Nina Swartzwelder spent her early childhood in northeastern Kentucky. By the time she reached high school age, her family moved to a very rural area in southern Ohio. The second oldest of five children, she could most usually be found curled up somewhere reading one of the dozen or so books that she checked out from the bookmobile as it made its bimonthly trip to her school. All the books in the world could not have prepared her for the turn her life would take as she married and raised a large family.
Nina and her husband, Bruce, currently live in Destin, FL. Married nearly forty years, they have raised ten children. Many of the stories that Nina writes about have been taken from events that occurred during the course of raising her family. In fact, her children were most often the inspiration for her writings. Although her children are now grown, there are many grandchildren who visit on a regular basis and provide fresh inspiration for writing.
Where did you grow up, and how did this influence your writing?
I spent my earliest years in Northeastern Kentucky. By the time I was a teenager, my family had moved across the river to Southern Ohio. I was one of five children and we lived on a farm in a very rural area. We had a commercial poultry business with over 30,000 chickens. We each had daily chores and quickly learned a very strong work ethic. Our nearest neighbor was nearly a mile away; there were no cell phones and telephone companies hadn't yet been deregulated. Long distance calls were expensive and only made in an emergency. Our phone was a phone party line that we shared with a dozen other neighbors. I rode a school bus 13 miles to school every day and it was long distance to call any of my classmates. I loved school - it was my escape! Summertime was spent working on the farm and occasionally hanging out at the area lake where all my friends went daily. There were no local libraries, but the bookmobile from the county came once every two weeks. I would check out enough books to last until the bookmobile made its return. Once I began reading a book, my mother would be hard pressed to get me to do anything around the house until the book was completed. Although that would seem to have been a miserable childhood, I have fond memories of family, classmates and more innocent times. Having lived and had responsibility at such an early age taught me a wonderful work ethic and gave me a "never give up" attitude. It also provided me with many stories and insights to fall back on in my writing.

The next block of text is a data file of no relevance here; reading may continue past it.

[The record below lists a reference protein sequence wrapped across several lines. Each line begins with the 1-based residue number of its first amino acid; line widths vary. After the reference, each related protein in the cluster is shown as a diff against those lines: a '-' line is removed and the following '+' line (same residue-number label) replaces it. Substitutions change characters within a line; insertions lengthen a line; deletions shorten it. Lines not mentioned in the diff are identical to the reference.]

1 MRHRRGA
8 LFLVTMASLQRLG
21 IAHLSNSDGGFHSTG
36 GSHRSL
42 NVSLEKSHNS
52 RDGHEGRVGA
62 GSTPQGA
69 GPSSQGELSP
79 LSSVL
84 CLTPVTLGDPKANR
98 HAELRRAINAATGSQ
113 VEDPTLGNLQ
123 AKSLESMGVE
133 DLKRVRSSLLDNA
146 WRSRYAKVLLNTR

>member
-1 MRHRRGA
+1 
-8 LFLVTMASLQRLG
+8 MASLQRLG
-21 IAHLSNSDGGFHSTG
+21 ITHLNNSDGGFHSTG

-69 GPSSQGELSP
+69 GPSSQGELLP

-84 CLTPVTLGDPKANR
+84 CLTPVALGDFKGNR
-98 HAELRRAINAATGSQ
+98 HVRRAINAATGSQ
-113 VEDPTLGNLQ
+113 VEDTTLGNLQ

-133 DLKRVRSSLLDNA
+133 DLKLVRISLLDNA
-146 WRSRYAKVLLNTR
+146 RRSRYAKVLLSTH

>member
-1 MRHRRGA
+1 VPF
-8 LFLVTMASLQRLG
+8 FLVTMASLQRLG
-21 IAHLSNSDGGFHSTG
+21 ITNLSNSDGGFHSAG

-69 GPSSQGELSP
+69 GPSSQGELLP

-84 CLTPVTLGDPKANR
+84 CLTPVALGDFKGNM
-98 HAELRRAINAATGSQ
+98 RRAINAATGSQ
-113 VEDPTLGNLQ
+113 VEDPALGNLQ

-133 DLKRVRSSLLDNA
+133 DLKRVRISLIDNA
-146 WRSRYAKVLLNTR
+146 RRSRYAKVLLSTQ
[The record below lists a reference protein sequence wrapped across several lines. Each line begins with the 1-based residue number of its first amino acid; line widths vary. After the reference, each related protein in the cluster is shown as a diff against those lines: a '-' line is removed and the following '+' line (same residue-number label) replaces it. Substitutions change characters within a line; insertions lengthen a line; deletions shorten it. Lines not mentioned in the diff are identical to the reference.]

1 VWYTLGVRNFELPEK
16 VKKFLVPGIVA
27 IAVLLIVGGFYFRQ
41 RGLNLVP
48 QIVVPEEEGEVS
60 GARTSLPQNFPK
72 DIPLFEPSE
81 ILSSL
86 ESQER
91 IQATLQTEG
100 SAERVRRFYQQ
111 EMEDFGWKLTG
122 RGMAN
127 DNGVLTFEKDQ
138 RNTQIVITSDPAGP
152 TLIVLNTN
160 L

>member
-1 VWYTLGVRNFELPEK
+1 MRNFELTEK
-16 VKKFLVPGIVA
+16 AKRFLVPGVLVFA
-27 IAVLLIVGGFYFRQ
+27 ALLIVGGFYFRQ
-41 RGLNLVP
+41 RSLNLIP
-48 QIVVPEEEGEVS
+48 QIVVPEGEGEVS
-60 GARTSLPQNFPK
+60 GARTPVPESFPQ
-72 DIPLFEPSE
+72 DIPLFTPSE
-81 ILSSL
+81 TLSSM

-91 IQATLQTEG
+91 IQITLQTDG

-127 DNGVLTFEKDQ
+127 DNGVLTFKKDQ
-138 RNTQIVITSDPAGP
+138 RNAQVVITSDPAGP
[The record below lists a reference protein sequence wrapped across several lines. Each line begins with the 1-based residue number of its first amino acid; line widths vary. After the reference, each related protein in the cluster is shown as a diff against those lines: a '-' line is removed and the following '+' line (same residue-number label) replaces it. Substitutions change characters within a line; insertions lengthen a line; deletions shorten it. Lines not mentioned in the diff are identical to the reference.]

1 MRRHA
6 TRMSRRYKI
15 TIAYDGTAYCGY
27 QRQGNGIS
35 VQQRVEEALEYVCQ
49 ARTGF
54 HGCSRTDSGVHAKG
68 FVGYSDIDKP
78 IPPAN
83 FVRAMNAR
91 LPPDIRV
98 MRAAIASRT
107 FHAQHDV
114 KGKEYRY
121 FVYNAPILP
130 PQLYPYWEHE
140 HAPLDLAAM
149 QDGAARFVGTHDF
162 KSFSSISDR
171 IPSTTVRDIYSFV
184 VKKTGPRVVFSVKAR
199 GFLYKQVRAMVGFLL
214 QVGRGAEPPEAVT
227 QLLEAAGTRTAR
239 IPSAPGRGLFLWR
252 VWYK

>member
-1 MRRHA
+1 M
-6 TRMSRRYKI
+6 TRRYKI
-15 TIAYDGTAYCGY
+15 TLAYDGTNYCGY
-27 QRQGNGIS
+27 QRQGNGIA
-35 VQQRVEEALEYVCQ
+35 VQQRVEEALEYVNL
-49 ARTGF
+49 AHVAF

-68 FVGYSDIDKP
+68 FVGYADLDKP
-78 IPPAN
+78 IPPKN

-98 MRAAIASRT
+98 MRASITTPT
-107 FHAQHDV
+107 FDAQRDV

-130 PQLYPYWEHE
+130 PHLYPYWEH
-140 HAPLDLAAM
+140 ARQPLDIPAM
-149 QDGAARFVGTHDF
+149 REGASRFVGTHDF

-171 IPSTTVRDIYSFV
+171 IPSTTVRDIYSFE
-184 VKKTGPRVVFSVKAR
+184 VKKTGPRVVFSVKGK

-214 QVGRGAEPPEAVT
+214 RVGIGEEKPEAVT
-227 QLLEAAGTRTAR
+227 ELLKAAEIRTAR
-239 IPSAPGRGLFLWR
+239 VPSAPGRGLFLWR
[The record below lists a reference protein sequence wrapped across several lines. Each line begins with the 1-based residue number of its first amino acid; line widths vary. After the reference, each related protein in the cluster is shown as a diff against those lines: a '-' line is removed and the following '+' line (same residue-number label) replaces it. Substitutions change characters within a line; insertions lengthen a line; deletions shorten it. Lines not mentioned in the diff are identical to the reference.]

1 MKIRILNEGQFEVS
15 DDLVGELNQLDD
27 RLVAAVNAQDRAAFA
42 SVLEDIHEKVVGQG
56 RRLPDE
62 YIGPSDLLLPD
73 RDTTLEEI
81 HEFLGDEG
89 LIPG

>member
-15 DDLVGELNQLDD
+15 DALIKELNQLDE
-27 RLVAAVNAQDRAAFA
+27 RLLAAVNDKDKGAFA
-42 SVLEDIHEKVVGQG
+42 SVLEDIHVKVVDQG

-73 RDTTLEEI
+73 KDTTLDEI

When did you first start writing?
Initially,I thought I first started writing in 1992. I had a large family (at that time nine children). One day one of my friends was having a terrible time controlling her children (she had four). She made the comment, "I don't know how you do it." That afternoon, I was thinking about her comment and realized that I did have a lot of information and experience to share. Perhaps even some funny things that would let other mothers of young children realize that that stage of life isn't forever. Things and circumstances change and yes, you can do it. You can make it. Looking back, I now realize that I began writing much earlier than that. I had been gifted at an early age with writing skills. Math was another subject. Throughout high school I had been the news reporter for every club that I had been in. I wrote columns for each club every month for the school newspaper. I don't know how that fact escaped me all those years, but it has continued throughout my life.
Willie and his family have company. Baby Kelley has come to visit and life will never be the same. You'll cheer as Willie struggles to maintain control and keep his cool. Hold on to your seat as Willie and his brothers once again take you on a journey of laughter and excitement. Baby Kelly has come to visit and there is no end in sight to the mess she can make or the hearts she can break.
Willie wanted to please his father. And what did he have to show for it? A picture window broken so badly that it looked a giant spider web.
It seemed that everywhere Willie turned, he was in trouble. Today had been no exception. The Little Boys, “Mystery of the Missing Newspapers” is the first in a series of books highlighting eleven-year-old Willie Little and his 6-year twin brothers.